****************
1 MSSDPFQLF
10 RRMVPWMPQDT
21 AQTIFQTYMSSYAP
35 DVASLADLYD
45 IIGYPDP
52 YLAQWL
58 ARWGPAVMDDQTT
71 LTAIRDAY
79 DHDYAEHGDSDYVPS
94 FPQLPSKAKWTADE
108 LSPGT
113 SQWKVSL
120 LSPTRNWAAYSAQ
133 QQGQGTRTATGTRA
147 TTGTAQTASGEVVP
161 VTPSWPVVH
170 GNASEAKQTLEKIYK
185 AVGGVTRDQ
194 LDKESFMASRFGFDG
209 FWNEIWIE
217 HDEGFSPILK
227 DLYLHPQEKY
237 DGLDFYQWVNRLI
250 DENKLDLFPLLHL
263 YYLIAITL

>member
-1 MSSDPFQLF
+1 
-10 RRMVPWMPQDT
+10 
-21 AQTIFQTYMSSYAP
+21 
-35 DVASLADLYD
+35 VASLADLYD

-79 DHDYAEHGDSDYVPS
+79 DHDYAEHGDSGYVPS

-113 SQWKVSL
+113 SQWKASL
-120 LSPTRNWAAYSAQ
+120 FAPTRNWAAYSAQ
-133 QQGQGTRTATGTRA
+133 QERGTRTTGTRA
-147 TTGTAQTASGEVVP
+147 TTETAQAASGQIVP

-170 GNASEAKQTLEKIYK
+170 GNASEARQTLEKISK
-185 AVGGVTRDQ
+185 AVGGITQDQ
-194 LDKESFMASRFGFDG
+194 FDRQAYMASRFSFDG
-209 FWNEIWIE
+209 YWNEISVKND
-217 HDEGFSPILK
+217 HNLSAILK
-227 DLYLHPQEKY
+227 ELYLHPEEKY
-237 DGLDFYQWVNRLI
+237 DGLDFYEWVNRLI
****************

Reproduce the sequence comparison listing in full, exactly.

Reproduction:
1 MSSDPFQLF
10 RRMVPWMPQDT
21 AQTIFQTYMSSYAP
35 DVASLADLYD
45 IIGYPDP
52 YLAQWL
58 ARWGPAVMDDQTT
71 LTAIRDAY
79 DHDYAEHGDSDYVPS
94 FPQLPSKAKWTADE
108 LSPGT
113 SQWKVSL
120 LSPTRNWAAYSAQ
133 QQGQGTRTATGTRA
147 TTGTAQTASGEVVP
161 VTPSWPVVH
170 GNASEAKQTLEKIYK
185 AVGGVTRDQ
194 LDKESFMASRFGFDG
209 FWNEIWIE
217 HDEGFSPILK
227 DLYLHPQEKY
237 DGLDFYQWVNRLI
250 DENKLDLFPLLHL
263 YYLIAITL

>member
-1 MSSDPFQLF
+1 
-10 RRMVPWMPQDT
+10 
-21 AQTIFQTYMSSYAP
+21 
-35 DVASLADLYD
+35 VASLADLYD

-79 DHDYAEHGDSDYVPS
+79 DHDYAEHGDSGYVPS

-113 SQWKVSL
+113 SQWKASL
-120 LSPTRNWAAYSAQ
+120 FAPTRNWAAYSAQ
-133 QQGQGTRTATGTRA
+133 QERGTRTTGTRA
-147 TTGTAQTASGEVVP
+147 TTETAQAASGQIVP

-170 GNASEAKQTLEKIYK
+170 GNASEARQTLEKISK
-185 AVGGVTRDQ
+185 AVGGITQDQ
-194 LDKESFMASRFGFDG
+194 FDRQAYMASRFSFDG
-209 FWNEIWIE
+209 YWNEISVKND
-217 HDEGFSPILK
+217 HNLSAILK
-227 DLYLHPQEKY
+227 ELYLHPEEKY
-237 DGLDFYQWVNRLI
+237 DGLDFYEWVNRLI